Clark & Chalmers The extended mind

Andy Clark, a philosopher at the University of Sussex, who with David Chalmers, an Australian philosopher and cognitive scientist at the New York University, proposed the Extended Mind Thesis (EMT) in their paper The Extended Mind (1998). Some, such as Panksepp and Lakoff, see embodied cognition as an extension of the mind within the body but Clark and Chalmers extend mind, or cognition, beyond the body. They build upon situated cognition (Suchman 1987), dynamical approaches to child development (Thelen and Smith 1994), studies of real-world-robotics (Beer 1989) and research on the cognitive properties of collectives of agents (Hutchins 1995).  

The Extended Mind

What is mind? As you read this from a screen the text is in your mind. The technology seems invisible, part of your consciousness. When we lose our smartphone or laptop we feel the loss, they think, because they have become part of our extended consciousness and mind. 

Clark and Chambers see the use of technology, such as pens, diaries, calculators, computers and smartphones as extensions and part of consciousness. We, as humans, have minds that reach out beyond our skulls and bodies into the world, literally extended minds that treat technology that we can store and retrieve memories to and from, as being part of our minds. It is an active form of externalism where the environment can drive cognitive processes. External objects function as part of the mind. These objects must do what internal processes do -  the external objects must function with the same purpose as the internal processes, store and retrieve memories, help minus solve problems and so on.

Imagine a person looking at geometric shapes and holes on a computer screen. One uses their mind to fit shapes to holes. The next uses a ‘rotate button’ to match the holes. A third has an implant to rotate the shapes. How much ‘cognition’ is present in all three of these cases? They all think about the same thing and get it done. Clark and Chalmers see no distinctions and regard the external process as on a par with what one would simply do in one’s head. When using this technology we’re using a coupled system that has the same causal effect on behaviour as relying just on memory and thinking. Whether it is in the head or not is immaterial. 

Language, they also see, as one major example of an extended technology being ‘in the loop’ of cognition.

Extended mind and learning

While not presented as a learning theory, one can immediately see how the same extended mind idea can be applied to the cognitive process used in learning and they do discuss the extended mind’s role in learning. Learning itself involves the extensions we use to learn, the “physical and computational artifacts” we use in schools and work in a “densely coupled system”. More than this they speculate that this coupling with external tools and artifacts may have been involved in the development of cognition.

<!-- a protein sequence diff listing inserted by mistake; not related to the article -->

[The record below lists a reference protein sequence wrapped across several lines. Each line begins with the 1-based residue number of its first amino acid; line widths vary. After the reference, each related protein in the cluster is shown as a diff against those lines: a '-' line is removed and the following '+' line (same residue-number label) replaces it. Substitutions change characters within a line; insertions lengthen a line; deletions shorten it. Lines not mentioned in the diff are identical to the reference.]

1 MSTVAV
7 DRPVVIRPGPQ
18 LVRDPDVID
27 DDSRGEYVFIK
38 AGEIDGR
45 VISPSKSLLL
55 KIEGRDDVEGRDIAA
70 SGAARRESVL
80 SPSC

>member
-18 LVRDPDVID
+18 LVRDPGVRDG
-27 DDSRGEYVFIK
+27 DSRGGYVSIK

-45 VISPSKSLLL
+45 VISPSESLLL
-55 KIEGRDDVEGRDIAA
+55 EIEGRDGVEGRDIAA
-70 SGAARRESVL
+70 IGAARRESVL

Clark and Chalmers call this learning technology ‘environmental supports’ and use the examples of pen and paper to do (or learn) long division. This theory matters in learning, as the tools we use for input, such as pens, pencils, keyboards (physical & touch), audio and video recording devices and even musical instruments can be seen as extensions of the mind. Learning is almost always an active engagement using these mind extensions.

The idea, they think, has some interesting consequences. Take morality, it may be that as data about us is out there and used in interactions with us, the old idea of a moral agent trapped inside their own heads becomes more dilute and that part of who we are is out there. 

Critique

Chalmers has suggested a redefinition of the extended mind in terms of sensori-motor interactions with external tools and technology. Others still see a clear boundary between mental states, cognition and external entities. There is also the slippery slope problem of determining where exactly the extension stops causally out from say a smartphone to the internet to other devices, satellites and so on. Does the use of a GPS device involve, as a cognitive act, the triangulation of many satellites and data collected from cars tracking traffic jams? That’s a stretch.

Influence

Clark and Chalmers have had some traction through popular books on learning such as The Extended Mind by Annie Murphy Paul (2021) and is discussed in detail in AI for Learning by Clark (2020). Margaret Boden in Mind and Machine thinks that thesis area cognitive technology will hold our attention for the next 100 years.

Bibliography

Margaret A. Boden, 2008. Mind as machine: A history of cognitive science. Oxford University Press.

Clark, A. and Chalmers, D., 1998. The extended mind. analysis, 58(1), pp.7-19.

Clark, A., 2001. Reasons, robots and the extended mind. Mind & Language, 16(2), pp.121-145.

Chalmers, D.J., 1996. The conscious mind: In search of a fundamental theory. Oxford Paperbacks.

Hutchins, E. 1995. Cognition in the Wild. Cambridge, MA: MIT Press.

Thelen, E. & Smith, L. 1994. A Dynamic Systems Approach to the Development of Cognition and Action.

Beer, R. 1989. Intelligence as Adaptive Behavior. New York: Academic Press.

Suchman, L. 1987. Plans and Situated Actions. Cambridge, UK: Cambridge University Press.


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